Some few even noticed – such as the use of the same doors for the front and rear doors of the sedan.
But the car was just too reliant on its looks to live. These were not sufficient – at the time – to cover up its flaws, which included a base price of just under $2,000 for the entry-level 1936 sedan – equivalent to more than $40,000 today. A phaeton with the supercharged V8 would have run you closer to $3,000 back then – or about $45,000 in today’s coin.
Plus, people out of work were prone to throw rocks at such cars – when many people couldn’t afford to eat, much less drive.
Today, of course, $45k is a nice down payment on a Cord – if you can find one. Fewer than 3,000 were made over the car’s very brief two-year production run, which actually lasted only about one year – as most of the “1937” models were in fact left over 1936 cars that were re-numbered and sold as “1937” models.
Part of the reason for this was due to the Depression. But part was also due to Cord – the man – getting caught up in a sketchy stock-gaming scheme intended to conjure desperately needed funds to keep his car business alive. It presaged what another great innovator – John Z. De Lorean – would try almost half a century later to save his faltering car company.
He apparently forgot what happened to EL Cord – but learned all about it.
EL Cord eventually sold all of his shares in Auburn/Cord and left the car business for good. He ended up making a fortune not making cars, in California real estate. Few recall his name today.
But the beautiful thing he gave us is something that can never be forgotten.
. . .
Nutz & Boltz:
- The Cord’s two model years are denoted by 810 (for 1936) and 812 (for 1937). But most of these were built the same calendar year (1936). This was similar to the practice of Duesenberg. All of them were actually built in 1929 but were considered whatever year they were eventually sold.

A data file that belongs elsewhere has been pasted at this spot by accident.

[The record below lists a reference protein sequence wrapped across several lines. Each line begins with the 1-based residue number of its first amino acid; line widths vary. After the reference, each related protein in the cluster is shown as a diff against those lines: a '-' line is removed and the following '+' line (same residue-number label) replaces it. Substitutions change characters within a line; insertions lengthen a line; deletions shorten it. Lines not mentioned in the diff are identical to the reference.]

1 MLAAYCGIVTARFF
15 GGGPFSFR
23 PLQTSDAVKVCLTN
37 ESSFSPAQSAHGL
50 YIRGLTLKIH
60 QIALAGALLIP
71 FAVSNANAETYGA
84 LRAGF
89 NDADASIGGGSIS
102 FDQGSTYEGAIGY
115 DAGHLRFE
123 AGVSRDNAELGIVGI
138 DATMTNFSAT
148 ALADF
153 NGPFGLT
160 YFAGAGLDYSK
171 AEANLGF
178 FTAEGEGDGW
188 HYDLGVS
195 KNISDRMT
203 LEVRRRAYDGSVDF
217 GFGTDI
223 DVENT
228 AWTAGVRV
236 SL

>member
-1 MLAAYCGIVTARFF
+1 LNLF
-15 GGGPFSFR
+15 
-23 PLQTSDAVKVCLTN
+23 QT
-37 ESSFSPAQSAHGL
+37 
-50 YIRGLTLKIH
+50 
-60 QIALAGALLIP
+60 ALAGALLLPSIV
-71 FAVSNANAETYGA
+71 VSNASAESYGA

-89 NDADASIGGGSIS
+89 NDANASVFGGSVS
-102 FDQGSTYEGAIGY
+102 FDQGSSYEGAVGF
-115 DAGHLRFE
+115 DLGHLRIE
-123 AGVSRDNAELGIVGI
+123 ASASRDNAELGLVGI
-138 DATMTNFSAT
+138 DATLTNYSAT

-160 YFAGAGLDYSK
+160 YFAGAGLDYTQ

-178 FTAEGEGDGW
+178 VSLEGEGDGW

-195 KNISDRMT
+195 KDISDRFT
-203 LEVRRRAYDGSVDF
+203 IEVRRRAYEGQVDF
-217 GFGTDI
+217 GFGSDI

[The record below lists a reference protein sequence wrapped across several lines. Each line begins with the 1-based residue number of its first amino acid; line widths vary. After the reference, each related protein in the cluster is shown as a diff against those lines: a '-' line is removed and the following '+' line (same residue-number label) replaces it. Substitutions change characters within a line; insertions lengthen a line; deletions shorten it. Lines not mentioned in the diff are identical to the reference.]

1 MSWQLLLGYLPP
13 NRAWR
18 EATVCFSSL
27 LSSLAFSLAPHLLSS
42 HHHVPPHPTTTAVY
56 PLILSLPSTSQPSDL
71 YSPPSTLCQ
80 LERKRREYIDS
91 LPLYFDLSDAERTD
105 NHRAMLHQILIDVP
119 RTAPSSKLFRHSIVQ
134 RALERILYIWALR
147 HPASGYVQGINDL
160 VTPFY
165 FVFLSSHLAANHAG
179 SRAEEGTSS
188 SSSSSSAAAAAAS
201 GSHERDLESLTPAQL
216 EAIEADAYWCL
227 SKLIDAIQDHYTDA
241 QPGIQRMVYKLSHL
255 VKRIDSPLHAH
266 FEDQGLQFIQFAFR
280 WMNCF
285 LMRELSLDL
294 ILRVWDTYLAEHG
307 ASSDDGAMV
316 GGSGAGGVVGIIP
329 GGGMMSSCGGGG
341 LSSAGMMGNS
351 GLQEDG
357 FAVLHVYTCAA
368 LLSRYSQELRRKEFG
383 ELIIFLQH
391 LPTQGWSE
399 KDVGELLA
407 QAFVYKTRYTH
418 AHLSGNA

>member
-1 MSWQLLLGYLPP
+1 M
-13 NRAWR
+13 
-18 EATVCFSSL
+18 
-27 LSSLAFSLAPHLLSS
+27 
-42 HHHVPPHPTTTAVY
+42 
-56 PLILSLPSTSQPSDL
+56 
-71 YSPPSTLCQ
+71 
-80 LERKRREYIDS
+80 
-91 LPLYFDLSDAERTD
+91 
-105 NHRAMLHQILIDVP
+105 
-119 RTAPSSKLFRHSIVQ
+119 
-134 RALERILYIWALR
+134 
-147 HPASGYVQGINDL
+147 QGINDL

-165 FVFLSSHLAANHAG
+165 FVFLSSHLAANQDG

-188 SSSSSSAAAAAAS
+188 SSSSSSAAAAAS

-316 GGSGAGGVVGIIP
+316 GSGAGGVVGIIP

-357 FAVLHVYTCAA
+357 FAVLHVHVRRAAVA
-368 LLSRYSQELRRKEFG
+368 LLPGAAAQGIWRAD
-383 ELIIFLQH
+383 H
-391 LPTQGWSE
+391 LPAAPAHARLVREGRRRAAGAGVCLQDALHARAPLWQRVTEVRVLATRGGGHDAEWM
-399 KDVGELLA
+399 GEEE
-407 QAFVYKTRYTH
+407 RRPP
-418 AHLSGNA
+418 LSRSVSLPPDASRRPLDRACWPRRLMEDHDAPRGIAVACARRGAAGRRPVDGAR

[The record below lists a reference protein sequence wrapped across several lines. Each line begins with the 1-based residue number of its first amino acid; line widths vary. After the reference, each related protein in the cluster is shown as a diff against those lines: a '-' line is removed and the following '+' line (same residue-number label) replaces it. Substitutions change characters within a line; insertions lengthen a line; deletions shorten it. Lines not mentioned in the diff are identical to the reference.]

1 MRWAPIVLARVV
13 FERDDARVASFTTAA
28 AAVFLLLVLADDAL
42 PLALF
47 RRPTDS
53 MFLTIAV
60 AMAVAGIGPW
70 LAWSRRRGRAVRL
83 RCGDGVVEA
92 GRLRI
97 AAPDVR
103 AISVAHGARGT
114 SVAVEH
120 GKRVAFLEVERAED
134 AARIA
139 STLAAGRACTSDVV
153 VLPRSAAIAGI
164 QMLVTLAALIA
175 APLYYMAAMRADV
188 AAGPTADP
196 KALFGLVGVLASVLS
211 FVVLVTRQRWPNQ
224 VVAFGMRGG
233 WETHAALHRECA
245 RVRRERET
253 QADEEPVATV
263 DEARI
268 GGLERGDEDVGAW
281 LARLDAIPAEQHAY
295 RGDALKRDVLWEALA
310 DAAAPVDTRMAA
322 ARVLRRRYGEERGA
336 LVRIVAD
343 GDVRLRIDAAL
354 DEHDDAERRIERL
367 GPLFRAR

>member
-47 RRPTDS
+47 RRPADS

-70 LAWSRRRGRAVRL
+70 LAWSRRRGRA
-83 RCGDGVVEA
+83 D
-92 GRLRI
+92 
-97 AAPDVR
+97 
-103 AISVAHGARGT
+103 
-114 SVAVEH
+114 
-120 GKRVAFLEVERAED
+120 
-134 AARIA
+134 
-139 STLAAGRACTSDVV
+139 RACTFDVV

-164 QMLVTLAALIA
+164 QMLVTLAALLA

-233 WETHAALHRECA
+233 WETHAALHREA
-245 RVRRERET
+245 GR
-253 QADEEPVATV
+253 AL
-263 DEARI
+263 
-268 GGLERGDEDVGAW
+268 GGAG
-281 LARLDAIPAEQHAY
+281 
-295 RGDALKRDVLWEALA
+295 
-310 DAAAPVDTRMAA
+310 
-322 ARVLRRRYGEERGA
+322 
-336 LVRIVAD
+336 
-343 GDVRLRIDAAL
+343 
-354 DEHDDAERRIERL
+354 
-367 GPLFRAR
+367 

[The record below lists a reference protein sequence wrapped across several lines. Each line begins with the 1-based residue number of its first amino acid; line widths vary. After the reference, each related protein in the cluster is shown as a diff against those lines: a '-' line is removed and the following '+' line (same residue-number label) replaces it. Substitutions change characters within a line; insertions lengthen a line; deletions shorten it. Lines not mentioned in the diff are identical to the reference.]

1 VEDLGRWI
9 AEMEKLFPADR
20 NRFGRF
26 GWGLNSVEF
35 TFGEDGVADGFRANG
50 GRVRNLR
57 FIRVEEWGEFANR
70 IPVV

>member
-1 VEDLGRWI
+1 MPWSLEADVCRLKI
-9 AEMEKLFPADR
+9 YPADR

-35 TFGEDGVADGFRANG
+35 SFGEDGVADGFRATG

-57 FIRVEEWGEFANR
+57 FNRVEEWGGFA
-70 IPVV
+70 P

- Only the supercharged models came with the pipes from the factory – but many owners of standar models added the distinctive pipes to complete the look.
- There were four models within these model years: The standard sedan, the next-up Beverly; then the Sportsman and then the Phaeton. These all rode on a common 125-inch wheelbase. Also available was a longer 132-inch wheelbase iteration, the Custom Beverly and Westchester.
- Lycoming continues to build aircraft engines, most famously its line of air-cooled/horizontally-opposed fours, sixes – and eights. In the late 1920, EL Cord bought Lycoming and it became part of Auburn and provided engines for Cord automobiles.
- Buehrig design team member Alex Tremulis went on to work for Subaru, where he designed the BRAT pick-up of the early-mid 1980s. That model was known for its bed-mounted, rear-facing jumpeats and available aircraft-style spotlights mounted in the roof.
- Another Cord first was variable speed windshield wipers that were not vacuum-operated and thus kept on wiping the windshield even when engine vacuum was low – as when the driver opened the engine’s throttle by standing on the accelerator pedal.
- The public wanted Cords; there were overflow crowds at the 1935 New York Auto Show, where the prototypes were on display. The problem was Cord couldn’t build the cars to fill the orders due to problems with the vacuum-actuated transmission, among other things. The hoped-for 1,000 cars a month ended up being just shy of 3,000 cars in two years. Reportedly – almost miraculously – about two-thirds of these cars have survived.
- It’s probably not coincidental that the next American front-wheel-drive cars – the ’66 Oldsmobile Toronado and the ’67 Cadillac Eldorado – also featured hidden headlights and echoe’d the imposing, streamlined shapes of the Cord 810/812.
Excerpted from the forthcoming (soon!) book, Doomed.
. . . .